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“This concludes our day in peace, regardless of what has come at us throughout the day.”

The Responsorial Psalm at Mass is generally overlooked when we consider the words of Scripture in the liturgy. It’s easy to speak about “three Scripture readings at Mass,” when there are actually four. While the Psalms are songs, intended to be sung, it’s too easy to see them as a musical interlude at Mass. We shouldn’t skim over the words of the Psalms simply because they may seem to be performed more than prayed.

This Sunday, the words of the Responsorial Psalm are comfortingly familiar to those who pray the Office, or Liturgy of the Hours. It is a slightly different translation, but Psalm 4 is prayed every Saturday as part of Compline, or Night Prayer.

The Divine Office is the prayer of the entire Church. It is a series of psalms, prayers, antiphons, and canticles prayed at particular times of the day. The Catechism says that the mystery of Christ “permeates and transfigures the time of each day” through this prayer of the Church (CCC 1174). Similar to the readings and prayers of the Mass, the entire Church throughout the world is praying the same psalms and prayers each day, uniting the Body of Christ in this liturgical act.

The Second Vatican Council taught that the Divine Office “is truly the voice of the Bride herself addressed to her Bridegroom. It is the very prayer which Christ himself together with his Body addresses to the Father” (SC 84).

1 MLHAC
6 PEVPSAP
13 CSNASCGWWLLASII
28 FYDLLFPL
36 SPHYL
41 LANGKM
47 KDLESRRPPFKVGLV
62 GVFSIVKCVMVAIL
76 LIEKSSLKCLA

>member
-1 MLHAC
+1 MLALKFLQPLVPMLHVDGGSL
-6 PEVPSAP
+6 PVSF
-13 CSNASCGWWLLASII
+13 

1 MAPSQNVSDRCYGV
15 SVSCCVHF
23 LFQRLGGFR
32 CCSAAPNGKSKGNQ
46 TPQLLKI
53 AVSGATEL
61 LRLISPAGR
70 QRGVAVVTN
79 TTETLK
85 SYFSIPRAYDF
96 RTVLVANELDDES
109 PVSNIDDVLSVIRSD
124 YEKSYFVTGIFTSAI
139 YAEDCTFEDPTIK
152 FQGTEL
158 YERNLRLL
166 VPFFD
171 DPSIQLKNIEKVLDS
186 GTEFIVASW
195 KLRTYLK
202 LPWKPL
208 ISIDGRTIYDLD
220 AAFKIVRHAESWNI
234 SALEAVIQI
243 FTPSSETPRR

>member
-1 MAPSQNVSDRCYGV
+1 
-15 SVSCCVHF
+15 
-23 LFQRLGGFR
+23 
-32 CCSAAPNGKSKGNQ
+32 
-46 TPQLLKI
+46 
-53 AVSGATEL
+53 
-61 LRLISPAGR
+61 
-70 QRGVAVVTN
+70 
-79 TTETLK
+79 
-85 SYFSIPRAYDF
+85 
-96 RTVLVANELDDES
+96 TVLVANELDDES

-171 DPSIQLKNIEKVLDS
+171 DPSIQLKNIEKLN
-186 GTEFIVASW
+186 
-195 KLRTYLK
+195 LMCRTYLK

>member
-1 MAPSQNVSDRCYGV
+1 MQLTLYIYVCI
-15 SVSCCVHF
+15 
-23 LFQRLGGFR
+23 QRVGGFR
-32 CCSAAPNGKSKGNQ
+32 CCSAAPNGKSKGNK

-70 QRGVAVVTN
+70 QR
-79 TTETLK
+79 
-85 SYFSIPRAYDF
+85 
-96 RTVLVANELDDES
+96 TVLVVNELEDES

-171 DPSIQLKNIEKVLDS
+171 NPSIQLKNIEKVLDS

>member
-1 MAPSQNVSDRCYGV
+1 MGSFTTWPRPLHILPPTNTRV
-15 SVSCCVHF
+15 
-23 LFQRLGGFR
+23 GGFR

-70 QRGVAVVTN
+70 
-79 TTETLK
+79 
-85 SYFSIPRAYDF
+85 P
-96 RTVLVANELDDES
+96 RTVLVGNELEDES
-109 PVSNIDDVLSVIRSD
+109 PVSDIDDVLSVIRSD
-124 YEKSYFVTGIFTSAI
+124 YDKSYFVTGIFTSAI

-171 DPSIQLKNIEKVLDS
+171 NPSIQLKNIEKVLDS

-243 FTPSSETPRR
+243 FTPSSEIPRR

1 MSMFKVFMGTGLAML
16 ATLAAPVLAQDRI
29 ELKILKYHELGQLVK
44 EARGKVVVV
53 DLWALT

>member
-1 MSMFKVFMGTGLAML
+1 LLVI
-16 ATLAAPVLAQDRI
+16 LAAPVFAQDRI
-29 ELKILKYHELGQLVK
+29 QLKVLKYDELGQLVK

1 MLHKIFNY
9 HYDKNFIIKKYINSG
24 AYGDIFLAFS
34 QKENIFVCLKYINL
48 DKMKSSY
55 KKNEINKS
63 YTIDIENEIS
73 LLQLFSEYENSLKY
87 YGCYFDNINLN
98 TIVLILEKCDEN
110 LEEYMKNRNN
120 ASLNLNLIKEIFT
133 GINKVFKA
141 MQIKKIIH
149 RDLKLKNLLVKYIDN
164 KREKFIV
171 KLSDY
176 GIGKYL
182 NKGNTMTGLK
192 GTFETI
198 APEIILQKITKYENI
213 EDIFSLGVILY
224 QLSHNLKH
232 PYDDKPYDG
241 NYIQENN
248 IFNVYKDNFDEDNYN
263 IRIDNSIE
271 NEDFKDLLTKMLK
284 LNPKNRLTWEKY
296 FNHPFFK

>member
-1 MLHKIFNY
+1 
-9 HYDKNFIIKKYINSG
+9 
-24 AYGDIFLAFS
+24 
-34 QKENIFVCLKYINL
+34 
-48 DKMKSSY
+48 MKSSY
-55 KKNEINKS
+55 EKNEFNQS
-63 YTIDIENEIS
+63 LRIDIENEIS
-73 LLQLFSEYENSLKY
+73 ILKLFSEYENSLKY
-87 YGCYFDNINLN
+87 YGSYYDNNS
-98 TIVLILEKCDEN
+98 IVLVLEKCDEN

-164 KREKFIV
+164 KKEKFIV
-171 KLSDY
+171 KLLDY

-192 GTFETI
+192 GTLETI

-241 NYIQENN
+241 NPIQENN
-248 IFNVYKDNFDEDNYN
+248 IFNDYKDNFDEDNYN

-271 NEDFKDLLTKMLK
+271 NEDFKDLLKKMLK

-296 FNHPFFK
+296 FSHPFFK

Clergy and religious are required to pray the Liturgy of the Hours. But the Church encourages laity to pray the Office as well. This practice can help us structure our prayer life and find routine and rhythm in our conversation with God. We unite our prayers with the prayers of the universal Church.   

With any new habit, I always advise people to start small. If you aren’t accustomed to praying the hours, I suggest starting by praying Compline, or Night Prayer. While Morning and Evening Prayer goes through a four-week cycle that can be a bit confusing for beginners, Compline usually follows the same pattern each week. With the exception of solemnities, Monday Night Prayer is always Monday Night prayer, etc.  

In addition, incorporating Compline into one’s schedule might be easier than the other hours. It is slightly shorter than Morning and Evening Prayer. It can provide focus the end of our day. The Psalms and canticle of Compline give thanks to the Lord for the blessings of the day and express trust in the goodness and protection of the Lord. This concludes our day in peace, regardless of what has come at us throughout the day.

At times when our own words might fail us, the prayers of the Divine Office can give voice to our own longing, pain, and deep questions. They can also provide for us the words of praise and trust in the Lord when we find it difficult to raise our voices in acclaim. Allow the Psalms and the Divine Office to transform your fears into trust, your cries of distress into praise, and your uncertainty into confidence in the Lord.

In the words of the Responsorial Psalm this Sunday,

“When I call, answer me, O my just God,

    you who relieve me when I am in distress;

    have pity on me, and hear my prayer!

     …As soon as I lie down, I fall peacefully asleep,

    for you alone, O LORD,

    bring security to my dwelling.”

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